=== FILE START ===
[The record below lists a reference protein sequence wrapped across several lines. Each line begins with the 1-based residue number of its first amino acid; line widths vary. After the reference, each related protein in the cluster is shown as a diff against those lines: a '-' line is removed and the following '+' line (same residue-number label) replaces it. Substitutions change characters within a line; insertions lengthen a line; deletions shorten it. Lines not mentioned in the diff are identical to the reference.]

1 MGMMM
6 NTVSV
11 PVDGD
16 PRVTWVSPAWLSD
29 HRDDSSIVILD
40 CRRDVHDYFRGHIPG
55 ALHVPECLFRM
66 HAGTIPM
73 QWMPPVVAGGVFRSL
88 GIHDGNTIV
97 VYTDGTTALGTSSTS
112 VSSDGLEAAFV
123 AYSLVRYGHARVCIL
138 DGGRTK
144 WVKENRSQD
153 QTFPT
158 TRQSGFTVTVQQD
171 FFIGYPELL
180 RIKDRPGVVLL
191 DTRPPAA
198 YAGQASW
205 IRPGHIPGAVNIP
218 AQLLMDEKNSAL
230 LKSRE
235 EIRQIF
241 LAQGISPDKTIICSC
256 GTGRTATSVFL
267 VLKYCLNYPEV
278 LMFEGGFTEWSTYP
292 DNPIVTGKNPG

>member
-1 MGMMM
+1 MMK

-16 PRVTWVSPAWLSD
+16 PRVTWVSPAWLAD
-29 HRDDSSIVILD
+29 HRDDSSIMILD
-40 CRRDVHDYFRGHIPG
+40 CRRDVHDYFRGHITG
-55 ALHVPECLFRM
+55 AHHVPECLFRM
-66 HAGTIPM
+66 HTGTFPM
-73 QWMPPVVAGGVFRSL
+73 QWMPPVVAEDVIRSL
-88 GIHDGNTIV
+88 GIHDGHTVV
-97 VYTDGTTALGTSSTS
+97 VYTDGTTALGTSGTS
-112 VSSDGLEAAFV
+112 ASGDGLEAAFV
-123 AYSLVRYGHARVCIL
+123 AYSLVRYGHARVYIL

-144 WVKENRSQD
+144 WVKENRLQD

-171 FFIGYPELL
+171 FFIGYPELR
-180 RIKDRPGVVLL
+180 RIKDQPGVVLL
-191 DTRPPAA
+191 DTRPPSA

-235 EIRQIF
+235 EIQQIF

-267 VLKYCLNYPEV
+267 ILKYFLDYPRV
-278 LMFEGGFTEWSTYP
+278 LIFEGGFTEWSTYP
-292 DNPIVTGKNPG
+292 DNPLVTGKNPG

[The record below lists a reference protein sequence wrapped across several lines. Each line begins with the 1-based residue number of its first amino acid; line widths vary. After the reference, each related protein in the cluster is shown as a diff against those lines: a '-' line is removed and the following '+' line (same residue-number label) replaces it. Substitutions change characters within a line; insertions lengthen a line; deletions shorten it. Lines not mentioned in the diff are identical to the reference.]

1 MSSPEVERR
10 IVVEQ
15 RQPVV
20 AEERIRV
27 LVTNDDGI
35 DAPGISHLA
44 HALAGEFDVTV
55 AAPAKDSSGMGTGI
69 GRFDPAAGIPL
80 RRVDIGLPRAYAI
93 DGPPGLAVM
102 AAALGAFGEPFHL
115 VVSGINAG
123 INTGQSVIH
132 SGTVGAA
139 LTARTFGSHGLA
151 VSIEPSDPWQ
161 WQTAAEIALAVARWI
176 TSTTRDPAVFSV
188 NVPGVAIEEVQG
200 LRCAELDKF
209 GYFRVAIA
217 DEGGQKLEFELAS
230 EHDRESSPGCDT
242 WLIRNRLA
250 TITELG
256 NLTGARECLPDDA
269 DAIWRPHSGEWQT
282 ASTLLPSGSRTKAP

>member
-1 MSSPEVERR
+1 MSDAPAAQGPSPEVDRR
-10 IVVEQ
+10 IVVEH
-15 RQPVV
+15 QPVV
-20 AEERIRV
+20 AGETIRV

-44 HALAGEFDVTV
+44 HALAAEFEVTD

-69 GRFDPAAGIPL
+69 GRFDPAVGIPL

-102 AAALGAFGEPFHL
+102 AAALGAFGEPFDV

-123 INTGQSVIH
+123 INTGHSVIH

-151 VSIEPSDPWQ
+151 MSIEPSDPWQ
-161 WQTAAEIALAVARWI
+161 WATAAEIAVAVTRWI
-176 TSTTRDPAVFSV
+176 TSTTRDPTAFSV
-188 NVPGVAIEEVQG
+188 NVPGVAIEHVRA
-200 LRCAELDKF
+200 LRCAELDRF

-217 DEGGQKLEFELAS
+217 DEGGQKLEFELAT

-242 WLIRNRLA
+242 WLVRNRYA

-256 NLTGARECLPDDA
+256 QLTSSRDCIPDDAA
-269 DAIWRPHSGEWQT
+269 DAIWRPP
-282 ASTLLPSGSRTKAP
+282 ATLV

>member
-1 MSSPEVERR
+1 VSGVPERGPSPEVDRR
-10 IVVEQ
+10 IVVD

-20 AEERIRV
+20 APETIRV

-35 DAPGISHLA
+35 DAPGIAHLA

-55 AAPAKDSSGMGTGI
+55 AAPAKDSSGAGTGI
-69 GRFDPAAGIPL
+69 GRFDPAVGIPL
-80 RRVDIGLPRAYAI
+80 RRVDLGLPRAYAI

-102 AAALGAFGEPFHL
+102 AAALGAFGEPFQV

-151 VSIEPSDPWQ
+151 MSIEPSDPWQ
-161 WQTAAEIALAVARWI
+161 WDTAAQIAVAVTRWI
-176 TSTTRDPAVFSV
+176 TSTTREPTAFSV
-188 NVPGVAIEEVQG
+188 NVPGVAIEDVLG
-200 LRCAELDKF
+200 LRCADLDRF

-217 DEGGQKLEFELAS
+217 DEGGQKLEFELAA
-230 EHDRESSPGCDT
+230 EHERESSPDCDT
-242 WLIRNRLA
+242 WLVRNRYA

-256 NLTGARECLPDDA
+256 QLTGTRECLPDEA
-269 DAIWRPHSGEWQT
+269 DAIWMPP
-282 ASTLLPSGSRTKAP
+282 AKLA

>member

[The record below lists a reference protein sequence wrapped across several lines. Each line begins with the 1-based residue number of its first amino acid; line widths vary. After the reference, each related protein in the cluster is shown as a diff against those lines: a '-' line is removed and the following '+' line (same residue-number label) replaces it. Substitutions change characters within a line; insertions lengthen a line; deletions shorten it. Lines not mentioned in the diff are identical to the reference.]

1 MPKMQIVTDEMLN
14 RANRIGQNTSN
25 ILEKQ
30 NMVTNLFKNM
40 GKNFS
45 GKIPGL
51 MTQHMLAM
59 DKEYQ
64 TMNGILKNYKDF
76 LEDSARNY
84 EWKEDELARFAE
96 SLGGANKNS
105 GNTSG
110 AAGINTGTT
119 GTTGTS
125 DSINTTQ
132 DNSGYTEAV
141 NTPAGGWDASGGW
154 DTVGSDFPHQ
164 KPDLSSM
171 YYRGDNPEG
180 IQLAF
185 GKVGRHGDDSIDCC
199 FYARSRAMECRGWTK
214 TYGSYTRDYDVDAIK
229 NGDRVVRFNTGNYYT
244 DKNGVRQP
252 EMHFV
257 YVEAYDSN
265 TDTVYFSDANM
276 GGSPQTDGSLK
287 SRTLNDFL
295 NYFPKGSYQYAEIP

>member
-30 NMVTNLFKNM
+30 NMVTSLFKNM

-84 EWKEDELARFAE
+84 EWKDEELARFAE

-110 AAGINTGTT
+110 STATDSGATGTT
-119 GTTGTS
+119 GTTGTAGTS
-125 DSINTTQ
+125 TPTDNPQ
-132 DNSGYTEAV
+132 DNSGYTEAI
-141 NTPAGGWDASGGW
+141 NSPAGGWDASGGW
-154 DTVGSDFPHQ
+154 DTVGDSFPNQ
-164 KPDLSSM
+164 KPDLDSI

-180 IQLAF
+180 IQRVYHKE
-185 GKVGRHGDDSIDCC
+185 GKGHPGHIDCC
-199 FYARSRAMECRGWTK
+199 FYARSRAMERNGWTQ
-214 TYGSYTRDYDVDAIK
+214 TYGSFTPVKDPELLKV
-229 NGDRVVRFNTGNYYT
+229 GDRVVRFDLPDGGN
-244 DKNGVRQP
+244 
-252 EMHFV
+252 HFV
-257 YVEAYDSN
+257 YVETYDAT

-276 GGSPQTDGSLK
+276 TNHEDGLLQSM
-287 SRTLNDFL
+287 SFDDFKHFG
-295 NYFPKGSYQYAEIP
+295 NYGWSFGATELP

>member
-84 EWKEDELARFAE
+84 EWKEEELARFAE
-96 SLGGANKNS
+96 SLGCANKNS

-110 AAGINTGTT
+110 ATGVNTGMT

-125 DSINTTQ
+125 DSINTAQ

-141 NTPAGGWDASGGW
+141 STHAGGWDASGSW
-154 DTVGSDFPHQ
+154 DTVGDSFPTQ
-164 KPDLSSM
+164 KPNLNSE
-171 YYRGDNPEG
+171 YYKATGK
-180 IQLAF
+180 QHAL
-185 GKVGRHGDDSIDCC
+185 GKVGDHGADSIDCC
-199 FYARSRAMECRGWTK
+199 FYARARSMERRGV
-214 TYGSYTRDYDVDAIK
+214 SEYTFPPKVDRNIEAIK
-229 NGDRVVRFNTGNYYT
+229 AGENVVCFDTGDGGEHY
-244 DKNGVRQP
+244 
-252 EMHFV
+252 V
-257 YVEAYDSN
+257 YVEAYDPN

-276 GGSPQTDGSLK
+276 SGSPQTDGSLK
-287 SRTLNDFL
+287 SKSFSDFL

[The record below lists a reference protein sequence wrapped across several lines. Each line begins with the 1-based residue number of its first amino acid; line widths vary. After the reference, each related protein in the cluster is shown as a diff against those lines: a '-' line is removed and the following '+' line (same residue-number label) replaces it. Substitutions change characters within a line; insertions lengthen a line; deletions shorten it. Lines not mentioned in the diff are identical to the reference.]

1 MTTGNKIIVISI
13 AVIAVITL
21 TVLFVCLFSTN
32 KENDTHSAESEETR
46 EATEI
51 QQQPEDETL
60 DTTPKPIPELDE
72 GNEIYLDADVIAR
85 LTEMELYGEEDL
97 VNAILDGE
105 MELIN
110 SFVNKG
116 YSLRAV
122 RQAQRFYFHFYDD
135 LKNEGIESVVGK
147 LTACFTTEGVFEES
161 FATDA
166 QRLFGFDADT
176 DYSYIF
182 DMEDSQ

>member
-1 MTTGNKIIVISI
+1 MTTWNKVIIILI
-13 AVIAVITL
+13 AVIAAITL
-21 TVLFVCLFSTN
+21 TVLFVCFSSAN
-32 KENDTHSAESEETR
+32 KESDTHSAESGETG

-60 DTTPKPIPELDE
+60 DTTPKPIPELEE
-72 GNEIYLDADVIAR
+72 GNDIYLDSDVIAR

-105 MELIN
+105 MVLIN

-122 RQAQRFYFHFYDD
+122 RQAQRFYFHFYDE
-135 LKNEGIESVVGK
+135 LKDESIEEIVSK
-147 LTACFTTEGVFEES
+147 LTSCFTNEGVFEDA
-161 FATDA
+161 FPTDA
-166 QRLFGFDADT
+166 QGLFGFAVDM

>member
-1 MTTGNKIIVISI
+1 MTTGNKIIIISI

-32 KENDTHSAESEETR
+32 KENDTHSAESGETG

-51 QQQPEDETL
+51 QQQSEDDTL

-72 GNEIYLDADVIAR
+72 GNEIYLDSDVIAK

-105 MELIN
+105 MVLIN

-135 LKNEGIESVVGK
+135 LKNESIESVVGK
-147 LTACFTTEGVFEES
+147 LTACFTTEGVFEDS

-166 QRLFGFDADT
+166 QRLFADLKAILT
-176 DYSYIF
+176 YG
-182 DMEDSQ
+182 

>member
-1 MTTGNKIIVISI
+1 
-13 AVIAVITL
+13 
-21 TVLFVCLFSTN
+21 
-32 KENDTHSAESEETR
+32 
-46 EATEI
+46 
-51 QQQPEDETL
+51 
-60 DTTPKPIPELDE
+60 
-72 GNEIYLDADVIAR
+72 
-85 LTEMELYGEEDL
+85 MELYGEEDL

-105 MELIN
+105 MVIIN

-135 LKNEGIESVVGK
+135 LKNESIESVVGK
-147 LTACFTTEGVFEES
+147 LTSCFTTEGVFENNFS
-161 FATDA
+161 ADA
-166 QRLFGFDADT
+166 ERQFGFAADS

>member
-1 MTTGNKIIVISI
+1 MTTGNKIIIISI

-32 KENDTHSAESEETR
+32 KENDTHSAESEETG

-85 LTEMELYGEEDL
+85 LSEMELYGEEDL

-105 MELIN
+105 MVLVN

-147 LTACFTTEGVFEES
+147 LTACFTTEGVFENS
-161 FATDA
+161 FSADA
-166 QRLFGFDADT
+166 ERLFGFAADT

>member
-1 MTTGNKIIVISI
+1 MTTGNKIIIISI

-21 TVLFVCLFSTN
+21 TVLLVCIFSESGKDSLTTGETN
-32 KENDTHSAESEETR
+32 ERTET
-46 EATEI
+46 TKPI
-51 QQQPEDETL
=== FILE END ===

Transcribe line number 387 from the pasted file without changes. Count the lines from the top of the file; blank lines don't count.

-1 MTTGNKIIVISI